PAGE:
8:22 a.m. – Hawaii Department of Defense notifies station KITV.
8:22 a.m. – Employee 6 calls Employee 11 and provides a status update and states he will call county emergency management agencies.
8:23 a.m. – The Hawaii Emergency Management Agency posts to its official Facebook page. “No missile threat to Hawaii. False Alert. We’re currently investigating.”
8:24 a.m. – Employee 6 notifies Hawaii County Civil Defense of false alert.
8:25 a.m. – Employee 6 notifies Maui County Emergency Management of false alert.
8:25 a.m. – Olelo Television calls Employee 6, who notifies Olelo that it was a false alert.
8:26 a.m. – Employee 6 tries calling Federal Emergency Management Agency. Does not get through.
8:27 a.m. – Employee 6 calls Employee 11 to discuss options. Another civil danger warning is not advisable. Decides on a civil emergency message.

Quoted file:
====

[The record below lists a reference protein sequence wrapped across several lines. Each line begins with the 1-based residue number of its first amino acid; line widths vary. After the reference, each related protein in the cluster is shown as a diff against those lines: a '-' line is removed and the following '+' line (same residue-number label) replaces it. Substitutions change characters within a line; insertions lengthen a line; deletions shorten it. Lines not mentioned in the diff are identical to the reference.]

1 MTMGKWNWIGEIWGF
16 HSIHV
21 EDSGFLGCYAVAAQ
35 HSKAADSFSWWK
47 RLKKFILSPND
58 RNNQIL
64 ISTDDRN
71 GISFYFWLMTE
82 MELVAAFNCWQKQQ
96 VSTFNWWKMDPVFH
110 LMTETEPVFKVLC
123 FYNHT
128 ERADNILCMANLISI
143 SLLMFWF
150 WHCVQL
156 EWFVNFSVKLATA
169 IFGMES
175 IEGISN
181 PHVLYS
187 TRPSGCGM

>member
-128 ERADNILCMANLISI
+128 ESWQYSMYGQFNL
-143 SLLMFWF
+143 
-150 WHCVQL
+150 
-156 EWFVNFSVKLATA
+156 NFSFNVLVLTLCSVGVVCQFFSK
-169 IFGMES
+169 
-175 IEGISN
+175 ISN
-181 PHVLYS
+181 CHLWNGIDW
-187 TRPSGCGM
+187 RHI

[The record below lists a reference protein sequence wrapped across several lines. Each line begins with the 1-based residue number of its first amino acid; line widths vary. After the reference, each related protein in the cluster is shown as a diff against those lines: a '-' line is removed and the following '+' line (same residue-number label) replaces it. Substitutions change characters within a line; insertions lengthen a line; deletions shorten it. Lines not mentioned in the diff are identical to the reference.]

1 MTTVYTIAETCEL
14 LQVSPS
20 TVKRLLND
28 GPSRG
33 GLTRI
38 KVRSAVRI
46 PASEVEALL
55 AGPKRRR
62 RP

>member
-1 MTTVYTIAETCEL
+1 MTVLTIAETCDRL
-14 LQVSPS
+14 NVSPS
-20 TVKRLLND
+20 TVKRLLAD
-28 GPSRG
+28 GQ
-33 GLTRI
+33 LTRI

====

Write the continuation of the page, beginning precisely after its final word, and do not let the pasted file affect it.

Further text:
8:30 a.m. – Employee 6 calls FEMA for advice and FEMA agrees that criteria and guidelines of the event code to send a civil emergency message are met.
8:31 a.m. – Employee 6 informs Employee 11 that they are going to send the civil emergency message.
8:32 a.m. – State Department of Accounting and General Services calls Employee 6 and is notified of the false alert.
8:32 a.m. – Employee 6 remotely logs into the alert system via an encrypted connection, and a civil emergency message is drafted and sent.
8:45 a.m. – Civil emergency message false alert message posted. The following action is executed by the emergency alert system:
• Emergency alert system message over local TV/radio audio broadcast and television crawler banner: “False Alert. There is no missile threat to Hawaii.” “False Alert. There is no missile threat or danger to the State of Hawaii. Repeat. There is no missile threat or danger to the State of Hawaii. False Alert”
• Wireless emergency alert message is sent to cell phones: “False Alert. There is no missile threat or danger to the State of Hawaii.”
CNN’s Phil Gast and Darran Simon contributed to this report.